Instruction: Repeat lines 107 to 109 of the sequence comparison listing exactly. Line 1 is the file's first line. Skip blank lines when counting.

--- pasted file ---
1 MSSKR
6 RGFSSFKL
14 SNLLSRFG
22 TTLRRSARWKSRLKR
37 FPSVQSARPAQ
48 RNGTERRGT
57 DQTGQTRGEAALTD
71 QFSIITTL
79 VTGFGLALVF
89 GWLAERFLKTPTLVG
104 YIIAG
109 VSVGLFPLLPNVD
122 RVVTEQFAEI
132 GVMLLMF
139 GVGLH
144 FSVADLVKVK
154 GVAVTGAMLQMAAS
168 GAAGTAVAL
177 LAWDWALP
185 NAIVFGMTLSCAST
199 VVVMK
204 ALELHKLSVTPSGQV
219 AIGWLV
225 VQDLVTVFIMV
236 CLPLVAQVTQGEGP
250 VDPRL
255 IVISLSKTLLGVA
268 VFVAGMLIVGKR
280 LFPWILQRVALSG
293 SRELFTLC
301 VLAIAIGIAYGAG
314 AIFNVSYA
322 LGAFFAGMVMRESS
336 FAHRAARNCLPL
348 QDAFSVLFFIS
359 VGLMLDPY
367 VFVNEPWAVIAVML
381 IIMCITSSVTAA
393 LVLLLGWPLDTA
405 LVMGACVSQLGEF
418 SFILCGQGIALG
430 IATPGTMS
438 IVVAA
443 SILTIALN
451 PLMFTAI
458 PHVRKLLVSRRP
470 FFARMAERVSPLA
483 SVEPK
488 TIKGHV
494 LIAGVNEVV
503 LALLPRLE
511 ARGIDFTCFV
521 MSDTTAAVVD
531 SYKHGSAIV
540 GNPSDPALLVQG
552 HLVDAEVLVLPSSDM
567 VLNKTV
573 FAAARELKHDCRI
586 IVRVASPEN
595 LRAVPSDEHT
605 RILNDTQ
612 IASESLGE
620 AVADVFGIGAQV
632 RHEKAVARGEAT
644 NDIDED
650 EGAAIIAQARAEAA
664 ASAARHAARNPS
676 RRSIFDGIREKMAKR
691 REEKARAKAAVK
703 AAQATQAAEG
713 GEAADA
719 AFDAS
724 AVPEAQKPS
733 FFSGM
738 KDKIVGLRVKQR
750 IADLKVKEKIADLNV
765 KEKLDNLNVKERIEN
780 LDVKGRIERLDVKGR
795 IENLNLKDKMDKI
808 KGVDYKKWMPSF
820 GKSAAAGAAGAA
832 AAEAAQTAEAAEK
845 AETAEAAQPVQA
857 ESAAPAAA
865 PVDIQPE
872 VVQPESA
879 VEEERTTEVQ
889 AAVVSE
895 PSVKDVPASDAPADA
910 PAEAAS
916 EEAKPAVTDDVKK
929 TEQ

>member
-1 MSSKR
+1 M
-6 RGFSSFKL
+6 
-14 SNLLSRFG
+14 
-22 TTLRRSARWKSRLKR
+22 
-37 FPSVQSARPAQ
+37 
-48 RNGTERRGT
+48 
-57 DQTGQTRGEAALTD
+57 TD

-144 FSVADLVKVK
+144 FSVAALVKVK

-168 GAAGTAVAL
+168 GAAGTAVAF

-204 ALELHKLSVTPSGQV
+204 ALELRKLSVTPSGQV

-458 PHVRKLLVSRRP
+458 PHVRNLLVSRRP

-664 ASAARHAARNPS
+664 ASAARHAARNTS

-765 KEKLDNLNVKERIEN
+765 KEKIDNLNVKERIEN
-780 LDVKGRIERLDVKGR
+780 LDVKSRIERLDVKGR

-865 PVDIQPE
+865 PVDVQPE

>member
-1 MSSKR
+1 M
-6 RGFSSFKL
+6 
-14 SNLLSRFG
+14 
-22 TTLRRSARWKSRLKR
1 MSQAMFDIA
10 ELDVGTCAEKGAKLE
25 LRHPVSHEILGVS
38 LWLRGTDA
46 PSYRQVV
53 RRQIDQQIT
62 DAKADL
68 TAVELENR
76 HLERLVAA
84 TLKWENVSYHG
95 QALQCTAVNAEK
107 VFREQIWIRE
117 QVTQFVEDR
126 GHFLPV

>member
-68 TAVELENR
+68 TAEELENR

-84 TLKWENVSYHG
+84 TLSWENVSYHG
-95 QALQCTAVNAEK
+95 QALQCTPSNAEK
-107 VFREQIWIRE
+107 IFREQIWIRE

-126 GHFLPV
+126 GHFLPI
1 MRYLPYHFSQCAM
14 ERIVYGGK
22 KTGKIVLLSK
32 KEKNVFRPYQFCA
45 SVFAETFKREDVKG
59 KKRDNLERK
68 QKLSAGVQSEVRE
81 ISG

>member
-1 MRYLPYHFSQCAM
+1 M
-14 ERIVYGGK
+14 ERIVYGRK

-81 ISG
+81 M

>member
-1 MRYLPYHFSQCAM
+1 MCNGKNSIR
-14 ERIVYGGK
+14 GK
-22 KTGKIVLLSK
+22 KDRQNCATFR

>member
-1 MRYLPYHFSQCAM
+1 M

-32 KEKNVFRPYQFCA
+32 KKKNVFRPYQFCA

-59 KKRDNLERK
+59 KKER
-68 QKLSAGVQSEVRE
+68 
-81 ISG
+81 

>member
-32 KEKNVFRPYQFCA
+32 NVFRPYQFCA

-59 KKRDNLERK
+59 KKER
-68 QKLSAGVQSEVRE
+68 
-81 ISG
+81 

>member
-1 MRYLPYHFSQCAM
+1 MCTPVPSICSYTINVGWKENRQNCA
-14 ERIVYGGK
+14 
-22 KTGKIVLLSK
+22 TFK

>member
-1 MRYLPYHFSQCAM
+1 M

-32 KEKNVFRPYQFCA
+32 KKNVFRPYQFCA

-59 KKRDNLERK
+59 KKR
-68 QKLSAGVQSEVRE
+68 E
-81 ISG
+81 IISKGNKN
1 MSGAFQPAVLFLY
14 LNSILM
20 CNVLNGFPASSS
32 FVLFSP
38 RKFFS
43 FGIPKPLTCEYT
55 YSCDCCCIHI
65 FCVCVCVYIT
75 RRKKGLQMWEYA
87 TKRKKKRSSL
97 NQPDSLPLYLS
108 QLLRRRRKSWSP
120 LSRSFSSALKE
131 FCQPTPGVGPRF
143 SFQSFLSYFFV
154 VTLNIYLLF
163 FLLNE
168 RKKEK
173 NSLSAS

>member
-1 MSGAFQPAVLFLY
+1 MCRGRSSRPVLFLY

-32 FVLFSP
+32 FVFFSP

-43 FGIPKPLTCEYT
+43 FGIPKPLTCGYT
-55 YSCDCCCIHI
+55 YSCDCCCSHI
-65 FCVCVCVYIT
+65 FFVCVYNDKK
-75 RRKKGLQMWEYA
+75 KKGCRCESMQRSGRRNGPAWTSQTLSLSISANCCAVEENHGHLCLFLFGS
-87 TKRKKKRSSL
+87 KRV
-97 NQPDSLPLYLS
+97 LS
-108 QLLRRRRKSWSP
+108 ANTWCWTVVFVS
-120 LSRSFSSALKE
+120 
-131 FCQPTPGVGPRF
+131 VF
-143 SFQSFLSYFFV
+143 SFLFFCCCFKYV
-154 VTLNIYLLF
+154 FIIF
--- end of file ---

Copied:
+57 TD

-144 FSVADLVKVK
+144 FSVAALVKVK